Roundabout Open House: A public meeting about proposed roundabouts took place on March 21, 2013, at Clark Middle School. The open house was a 'come and go' format, allowing residents to speak with city traffic engineers and consultants.
Click here to view results of the meeting.
We want your feedback: The Frisco City Council and city staff are interested in hearing from you. See below for materials related to the proposed roundabouts.
Modern Roundabouts: A Safer Solution - Video produced by U.S. Department of Transporation
Modern Roundabout Feasibility Study - Ohio Drive at Gaylord, Warren and Prestmont Place
Ohio Drive Feasibility Study - Presented to Frisco City Council, November 2012
Proposed roundabout 2015* - Video
Proposed roundabout 2030* - Video
*Based on traffic volume forecasts for specified years
| Traffic Control
||Traffic in the circle yields to entering traffic. As traffic volumes increase, traffic circles would lock up and would require the addition of stop signs and/or traffic signals to function.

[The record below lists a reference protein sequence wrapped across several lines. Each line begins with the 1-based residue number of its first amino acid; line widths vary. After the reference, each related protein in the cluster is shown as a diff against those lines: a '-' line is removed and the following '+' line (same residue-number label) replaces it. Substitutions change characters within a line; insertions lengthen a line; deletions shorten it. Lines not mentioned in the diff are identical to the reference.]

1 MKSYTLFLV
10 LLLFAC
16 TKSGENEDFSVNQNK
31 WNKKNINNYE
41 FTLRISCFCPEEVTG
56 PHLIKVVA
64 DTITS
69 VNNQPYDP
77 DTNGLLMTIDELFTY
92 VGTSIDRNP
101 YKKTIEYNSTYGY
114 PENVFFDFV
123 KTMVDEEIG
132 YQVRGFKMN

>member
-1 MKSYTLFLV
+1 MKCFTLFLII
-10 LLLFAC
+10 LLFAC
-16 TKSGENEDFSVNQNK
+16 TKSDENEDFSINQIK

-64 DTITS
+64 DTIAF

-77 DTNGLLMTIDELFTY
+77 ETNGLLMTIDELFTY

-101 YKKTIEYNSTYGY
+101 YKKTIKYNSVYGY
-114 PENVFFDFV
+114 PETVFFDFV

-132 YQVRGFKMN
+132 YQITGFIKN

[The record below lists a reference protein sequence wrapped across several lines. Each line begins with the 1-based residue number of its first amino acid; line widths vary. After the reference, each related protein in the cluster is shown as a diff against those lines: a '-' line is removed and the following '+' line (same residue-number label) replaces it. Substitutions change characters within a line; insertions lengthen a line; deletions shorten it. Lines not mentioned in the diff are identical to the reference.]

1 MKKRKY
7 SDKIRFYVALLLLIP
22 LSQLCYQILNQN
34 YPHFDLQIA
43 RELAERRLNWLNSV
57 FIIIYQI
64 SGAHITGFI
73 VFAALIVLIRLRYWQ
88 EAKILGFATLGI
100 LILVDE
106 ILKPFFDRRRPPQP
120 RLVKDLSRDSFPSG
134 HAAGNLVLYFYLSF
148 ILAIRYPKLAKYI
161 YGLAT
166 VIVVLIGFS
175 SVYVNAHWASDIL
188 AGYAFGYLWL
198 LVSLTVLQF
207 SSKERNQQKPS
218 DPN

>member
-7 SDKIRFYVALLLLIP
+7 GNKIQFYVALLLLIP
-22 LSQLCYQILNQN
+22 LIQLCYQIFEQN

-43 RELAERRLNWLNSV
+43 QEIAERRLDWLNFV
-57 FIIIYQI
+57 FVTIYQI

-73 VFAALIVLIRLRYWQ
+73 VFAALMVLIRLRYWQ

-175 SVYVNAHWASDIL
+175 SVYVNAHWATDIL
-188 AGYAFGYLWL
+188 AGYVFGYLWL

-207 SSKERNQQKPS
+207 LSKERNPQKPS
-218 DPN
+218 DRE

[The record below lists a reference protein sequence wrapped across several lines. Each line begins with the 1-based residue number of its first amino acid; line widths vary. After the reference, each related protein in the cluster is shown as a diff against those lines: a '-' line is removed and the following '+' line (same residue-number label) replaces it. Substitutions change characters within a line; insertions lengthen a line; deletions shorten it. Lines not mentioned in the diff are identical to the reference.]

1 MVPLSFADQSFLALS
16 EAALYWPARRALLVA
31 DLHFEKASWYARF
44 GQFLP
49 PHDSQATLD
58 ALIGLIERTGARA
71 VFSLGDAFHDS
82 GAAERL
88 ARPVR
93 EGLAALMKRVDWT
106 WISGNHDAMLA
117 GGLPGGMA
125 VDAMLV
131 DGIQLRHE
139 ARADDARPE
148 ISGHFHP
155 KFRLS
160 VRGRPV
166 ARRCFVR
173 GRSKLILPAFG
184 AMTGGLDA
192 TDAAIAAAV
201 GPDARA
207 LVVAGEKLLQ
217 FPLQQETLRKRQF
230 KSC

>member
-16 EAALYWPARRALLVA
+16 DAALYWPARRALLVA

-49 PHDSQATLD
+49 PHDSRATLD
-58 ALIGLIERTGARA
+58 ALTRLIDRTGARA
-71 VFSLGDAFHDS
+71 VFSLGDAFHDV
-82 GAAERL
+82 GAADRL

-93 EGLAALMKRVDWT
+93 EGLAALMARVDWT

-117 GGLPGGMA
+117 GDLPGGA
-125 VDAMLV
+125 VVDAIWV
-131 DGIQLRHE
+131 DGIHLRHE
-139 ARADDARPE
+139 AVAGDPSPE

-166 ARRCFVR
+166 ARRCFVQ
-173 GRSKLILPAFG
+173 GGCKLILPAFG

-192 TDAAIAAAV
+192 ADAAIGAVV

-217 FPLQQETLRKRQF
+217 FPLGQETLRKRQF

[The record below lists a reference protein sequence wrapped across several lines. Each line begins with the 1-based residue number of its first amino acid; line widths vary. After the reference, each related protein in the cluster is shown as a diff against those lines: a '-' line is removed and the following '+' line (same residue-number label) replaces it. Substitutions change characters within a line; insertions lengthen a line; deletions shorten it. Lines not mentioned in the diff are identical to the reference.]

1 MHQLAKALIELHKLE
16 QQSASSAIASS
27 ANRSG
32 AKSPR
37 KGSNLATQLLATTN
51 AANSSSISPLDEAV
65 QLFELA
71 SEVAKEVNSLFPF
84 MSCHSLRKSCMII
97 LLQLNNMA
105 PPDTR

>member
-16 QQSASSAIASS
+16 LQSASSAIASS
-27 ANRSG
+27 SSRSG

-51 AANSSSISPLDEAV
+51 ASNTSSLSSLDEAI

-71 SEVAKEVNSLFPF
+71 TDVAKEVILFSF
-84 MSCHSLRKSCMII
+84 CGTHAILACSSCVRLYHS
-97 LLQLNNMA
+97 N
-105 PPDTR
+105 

||Traffic entering the roundabout must yield to traffic already traveling on the circular roadway. In a multilane roundabout, you do not change lanes.|
||Typically 300 feet or more in diameter.
|| Roundabouts are typically 90 to 180 feet in diameter.|
||Since traffic circles are larger, they are usually accompanied by higher speeds and lane changing issues.
||Roundabouts are designed to keep speeds around 20mph to 25mph. This increases safety, so when a crash does occur, it is a low speed crash typically, resulting in property damage only.|
||Traffic circles have high-speed right angle (t-bone) crashes just like a traditional intersection.
||Roundabouts by design have vehicles enter the circular roadway at an angle. This angled entry combined with the use of channelizing islands slows vehicles and reduces the number of conflict points. This results in the elimination of high-speed right angle (t-bone) crashes, and when crashes do occur, they are typically low speed crashes with only property damage.|